Case Study Summary Hogan

In November of 1984, the Nevado Ruiz started experiencing regular tremors. Over the next 51 weeks, the volcano continued to show signs of eruption, until finally erupting on November 13,1981. It would become one of the most devastating eruptions in living memory, causing over 23,000 deaths and costing almost a quarter of the Columbian GDP. Unsurprisingly, the main threats of the disaster were mudslides caused by mass ice-melt on the glacier of the volcano. The mud-slides would mainly threaten the town of Armero, 75 km east of the Nevado Ruiz.

Almost every single person involved handled the situation incorrectly. The town itself was built on a plane made by the previous eruption of the Nevado Ruiz. There was even a detailed history of the mudslide that formed the plane, explaining when, where, and how it formed. The village failed to do their due diligence on volcanic history, as did the Columbian geology institution, and the UN disaster commission. However, the USGS published a map of possible mud slide zones, and distributed it to the people of Armero. However, they did not educate people properly, there was no practice evacuation or education on evacuation routes. The mayor in the town did not think the disaster was a big deal, and was telling the national news network over HAM radio that he did not think the mudslide was a big threat as he was swept away and killed. For whatever reason, the police did not have a HAM radio, and were incommunicado when the volcano erupted at 9 pm, and did not evacuate the town in the two hours until the mudslides reached Armero. Almost every single building was destroyed, and 23 thousand people died before 1 AM, in a town of 24,000.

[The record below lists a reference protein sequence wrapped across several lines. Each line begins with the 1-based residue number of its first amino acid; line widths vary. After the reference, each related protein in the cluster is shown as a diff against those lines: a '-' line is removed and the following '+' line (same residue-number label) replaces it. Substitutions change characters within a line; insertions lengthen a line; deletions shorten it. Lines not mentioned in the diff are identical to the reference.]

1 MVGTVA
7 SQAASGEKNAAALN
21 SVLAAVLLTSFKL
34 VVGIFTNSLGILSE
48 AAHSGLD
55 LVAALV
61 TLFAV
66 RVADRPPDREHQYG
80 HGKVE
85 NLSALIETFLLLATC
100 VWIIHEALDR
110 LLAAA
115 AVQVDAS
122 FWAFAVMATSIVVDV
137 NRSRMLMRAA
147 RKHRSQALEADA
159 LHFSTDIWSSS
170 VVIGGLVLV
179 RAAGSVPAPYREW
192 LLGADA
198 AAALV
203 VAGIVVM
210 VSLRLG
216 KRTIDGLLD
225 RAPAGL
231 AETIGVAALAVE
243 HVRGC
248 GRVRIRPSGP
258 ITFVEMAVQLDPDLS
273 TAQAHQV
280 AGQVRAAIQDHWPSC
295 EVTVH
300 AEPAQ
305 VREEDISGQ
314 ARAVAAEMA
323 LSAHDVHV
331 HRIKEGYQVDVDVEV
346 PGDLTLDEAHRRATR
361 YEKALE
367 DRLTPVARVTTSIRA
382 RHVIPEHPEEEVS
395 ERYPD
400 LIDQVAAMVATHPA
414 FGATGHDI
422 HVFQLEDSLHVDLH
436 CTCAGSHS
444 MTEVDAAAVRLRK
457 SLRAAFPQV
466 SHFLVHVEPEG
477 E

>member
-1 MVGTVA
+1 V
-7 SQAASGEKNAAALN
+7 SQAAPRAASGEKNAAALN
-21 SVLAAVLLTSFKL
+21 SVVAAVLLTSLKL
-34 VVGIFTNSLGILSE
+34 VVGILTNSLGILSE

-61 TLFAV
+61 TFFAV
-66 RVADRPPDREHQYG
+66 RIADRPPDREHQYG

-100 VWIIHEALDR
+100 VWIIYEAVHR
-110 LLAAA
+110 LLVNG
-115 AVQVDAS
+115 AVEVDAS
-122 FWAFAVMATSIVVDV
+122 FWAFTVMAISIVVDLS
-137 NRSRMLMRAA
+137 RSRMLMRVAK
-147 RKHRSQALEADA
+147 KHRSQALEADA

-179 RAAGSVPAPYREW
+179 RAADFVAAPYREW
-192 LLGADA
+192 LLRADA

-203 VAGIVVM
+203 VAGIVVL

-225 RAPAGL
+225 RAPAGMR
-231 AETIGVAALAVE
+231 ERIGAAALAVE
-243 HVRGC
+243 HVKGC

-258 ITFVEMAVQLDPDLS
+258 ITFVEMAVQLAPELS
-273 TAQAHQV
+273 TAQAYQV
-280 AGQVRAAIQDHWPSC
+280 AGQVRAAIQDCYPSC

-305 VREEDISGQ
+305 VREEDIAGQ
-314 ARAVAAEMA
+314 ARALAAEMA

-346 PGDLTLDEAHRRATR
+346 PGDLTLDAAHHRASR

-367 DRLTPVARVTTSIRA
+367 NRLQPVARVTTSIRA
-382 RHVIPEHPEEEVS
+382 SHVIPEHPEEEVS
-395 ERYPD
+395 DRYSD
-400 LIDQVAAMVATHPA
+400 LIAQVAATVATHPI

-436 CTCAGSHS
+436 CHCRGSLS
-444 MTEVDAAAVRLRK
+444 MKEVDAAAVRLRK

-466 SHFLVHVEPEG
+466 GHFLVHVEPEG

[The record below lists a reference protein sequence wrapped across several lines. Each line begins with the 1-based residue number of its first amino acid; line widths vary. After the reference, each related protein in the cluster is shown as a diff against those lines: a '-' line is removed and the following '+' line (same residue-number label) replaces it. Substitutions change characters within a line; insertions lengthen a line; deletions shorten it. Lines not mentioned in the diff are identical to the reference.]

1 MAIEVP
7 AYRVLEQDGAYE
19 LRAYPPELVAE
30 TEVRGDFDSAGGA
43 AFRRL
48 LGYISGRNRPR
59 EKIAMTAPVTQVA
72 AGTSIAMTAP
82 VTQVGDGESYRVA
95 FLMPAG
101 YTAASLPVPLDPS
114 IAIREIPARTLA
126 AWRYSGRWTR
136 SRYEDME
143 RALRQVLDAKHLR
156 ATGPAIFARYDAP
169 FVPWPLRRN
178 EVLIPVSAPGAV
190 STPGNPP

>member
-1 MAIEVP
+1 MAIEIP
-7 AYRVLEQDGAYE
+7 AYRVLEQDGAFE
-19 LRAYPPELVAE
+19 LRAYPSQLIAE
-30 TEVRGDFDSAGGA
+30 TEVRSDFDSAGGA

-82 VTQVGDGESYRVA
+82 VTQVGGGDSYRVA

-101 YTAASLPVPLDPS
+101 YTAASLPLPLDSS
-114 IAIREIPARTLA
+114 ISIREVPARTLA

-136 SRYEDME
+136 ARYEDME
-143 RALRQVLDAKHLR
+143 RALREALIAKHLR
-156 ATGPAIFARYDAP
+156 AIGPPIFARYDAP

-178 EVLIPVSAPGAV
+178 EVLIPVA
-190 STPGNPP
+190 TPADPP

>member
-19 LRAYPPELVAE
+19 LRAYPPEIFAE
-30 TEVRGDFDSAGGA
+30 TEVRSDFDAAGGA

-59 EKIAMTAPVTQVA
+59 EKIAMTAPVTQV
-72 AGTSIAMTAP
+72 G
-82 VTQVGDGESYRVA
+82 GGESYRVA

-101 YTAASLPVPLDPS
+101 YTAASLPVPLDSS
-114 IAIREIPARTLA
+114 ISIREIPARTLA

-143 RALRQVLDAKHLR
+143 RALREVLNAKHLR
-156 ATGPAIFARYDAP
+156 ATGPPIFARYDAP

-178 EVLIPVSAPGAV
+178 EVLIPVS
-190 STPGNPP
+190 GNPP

There is not a single mitigation method in the world that would prevent a mudslide of the magnitude that hit Armero, the only things that would help would be to move the town three hundred feet vertically, or away from the mudslide threat zones. Evacuation plans, and power independent siren systems would have gone a long way towards helping people evacuate, HOWEVER THE EVACUATION ORDER WAS NOT GIVEN, BECAUSE NOBODY PICKED UP THE PHONE OR RADIO. So sorting out the chain of command would go a long way towards resolving disasters.

On November 14, the day after the eruption, a crop duster flew over Armero to survey the damage. They almost did not find it, however there was a single culvert of trees with intact buildings. It then called the local dispatch, and the military was sent in. This was nine hours after the initial eruption, and five hours after the mudslides had subsided in Armero. Rescue operations had to be carried out purely by helicopter, which limited the scope that rescue operations could take place.